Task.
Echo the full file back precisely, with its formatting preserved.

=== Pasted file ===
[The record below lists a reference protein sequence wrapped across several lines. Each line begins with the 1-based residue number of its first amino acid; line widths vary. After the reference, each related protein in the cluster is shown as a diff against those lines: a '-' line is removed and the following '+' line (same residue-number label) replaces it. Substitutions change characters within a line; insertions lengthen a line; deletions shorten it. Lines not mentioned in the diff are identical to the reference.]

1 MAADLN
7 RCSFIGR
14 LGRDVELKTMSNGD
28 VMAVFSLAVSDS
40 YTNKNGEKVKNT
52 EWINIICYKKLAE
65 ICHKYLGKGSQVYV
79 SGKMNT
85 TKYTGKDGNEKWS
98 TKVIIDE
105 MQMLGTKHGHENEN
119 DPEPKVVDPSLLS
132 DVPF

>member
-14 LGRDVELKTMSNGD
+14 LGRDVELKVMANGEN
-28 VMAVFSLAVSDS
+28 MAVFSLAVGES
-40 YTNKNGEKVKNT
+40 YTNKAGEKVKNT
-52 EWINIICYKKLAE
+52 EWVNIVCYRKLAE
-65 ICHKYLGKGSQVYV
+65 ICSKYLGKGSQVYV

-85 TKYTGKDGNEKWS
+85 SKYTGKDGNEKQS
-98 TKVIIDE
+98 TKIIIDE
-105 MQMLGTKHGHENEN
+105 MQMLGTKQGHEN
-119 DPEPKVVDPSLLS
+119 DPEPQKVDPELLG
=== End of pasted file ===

[The record below lists a reference protein sequence wrapped across several lines. Each line begins with the 1-based residue number of its first amino acid; line widths vary. After the reference, each related protein in the cluster is shown as a diff against those lines: a '-' line is removed and the following '+' line (same residue-number label) replaces it. Substitutions change characters within a line; insertions lengthen a line; deletions shorten it. Lines not mentioned in the diff are identical to the reference.]

1 MAADLN
7 RCSFIGR
14 LGRDVELKTMSNGD
28 VMAVFSLAVSDS
40 YTNKNGEKVKNT
52 EWINIICYKKLAE
65 ICHKYLGKGSQVYV
79 SGKMNT
85 TKYTGKDGNEKWS
98 TKVIIDE
105 MQMLGTKHGHENEN
119 DPEPKVVDPSLLS
132 DVPF

>member
-14 LGRDVELKTMSNGD
+14 LGRDVELKVMANGEN
-28 VMAVFSLAVSDS
+28 MAVFSLAVGES
-40 YTNKNGEKVKNT
+40 YTNKAGEKVKNT
-52 EWINIICYKKLAE
+52 EWVNIVCYRKLAE
-65 ICHKYLGKGSQVYV
+65 ICSKYLGKGSQVYV

-85 TKYTGKDGNEKWS
+85 SKYTGKDGNEKQS
-98 TKVIIDE
+98 TKIIIDE
-105 MQMLGTKHGHENEN
+105 MQMLGTKQGHEN
-119 DPEPKVVDPSLLS
+119 DPEPQKVDPELLG